Starting over

Brave Starts talks about the need to lower expectations about following your passion and give yourself time if you want to pivot your career.

Older woman using tablet


Many older workers find themselves at a point where they want to change tack in their working lives, where the work they are doing is not fulfilling enough, but they are held back by a number of factors, a recent Brave Starts workshop heard.

Brave Starts is a not-for-profit community of mid and late career professionals led by seasoned career development experts. It provides research-backed insight and programmes to support professionals who are looking for a career transition.

Its research shows the top reasons why people don’t act on their dissatisfaction. Top is that many older workers are hampered by having no idea what they want to do. Others feel ageism is a barrier while others feel financially trapped in the jobs they are in. “People often don’t know what they want to do so the safe option is to do nothing,” says Lucy Standing, founder of Brave Starts.

She wants to change that. She acknowledges there is a lot of ageism around and a lack of the kind of flexible jobs that many are looking for, but she says that is not a reason to think there is nothing you can do.

Getting in the right head space

Standing says older workers need to begin by giving themselves the right head space to explore what they want, to do some realistic self analysis and brainstorm ideas. She recommends exploring four or five ideas in depth, researching job descriptions, salary and so forth and engaging with people who do those jobs on LinkedIn.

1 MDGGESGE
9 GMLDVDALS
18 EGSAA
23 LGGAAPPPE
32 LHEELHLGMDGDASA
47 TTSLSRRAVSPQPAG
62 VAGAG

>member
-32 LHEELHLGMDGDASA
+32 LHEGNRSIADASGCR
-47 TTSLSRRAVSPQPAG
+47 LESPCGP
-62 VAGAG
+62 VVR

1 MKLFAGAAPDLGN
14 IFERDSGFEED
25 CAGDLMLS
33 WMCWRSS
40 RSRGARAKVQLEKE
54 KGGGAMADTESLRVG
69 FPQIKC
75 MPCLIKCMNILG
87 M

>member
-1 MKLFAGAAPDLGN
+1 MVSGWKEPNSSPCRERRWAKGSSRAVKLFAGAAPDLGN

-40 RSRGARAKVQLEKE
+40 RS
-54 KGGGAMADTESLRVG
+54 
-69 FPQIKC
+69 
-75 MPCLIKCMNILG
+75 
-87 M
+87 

Brave Starts offers a three-month process which supports people to brainstorm and talk through their ideas in workshops and one to ones as well as through e-learning. Standing says one size definitely doesn’t fit all and people need to take the time to work through their ideas.  Standing adds that people are more likely to completely change their career if they are not currently in a full-time job due in part to the lack of time to investigate possibilities.

She adds that people looking to change careers often start with the wrong expectations. They are told they should do a job they love, but she says only 4% of people work in jobs that are related to their passion. “We need to lower the bar,” she says. “Not many people are willing to pay you to do what you are passionate about. Loving what you do is an end point not a starting point.”

Be bold

Self analysis includes understanding your skills, interests and values as well as the kind of context you like working in. Standing advises against rushing into hiring a career coach, saying many are overpriced and the sector is unregulated. She says the right kind of jobs boards can help, such as, which is targeted at older workers, and she that voluntary roles can be a way in.

“You have to be bold,” says Standing, advising people to address the age issue head on. “Talk about your age. It is one of your biggest assets,” she says. “Employers are missing an opportunity by discriminating against older workers and if they are going to do that changing your cv is not going to make a difference. You cannot hide your age and so you might as well make it work for you. Age – what you have learned over the last 20-30 years – is an asset.”

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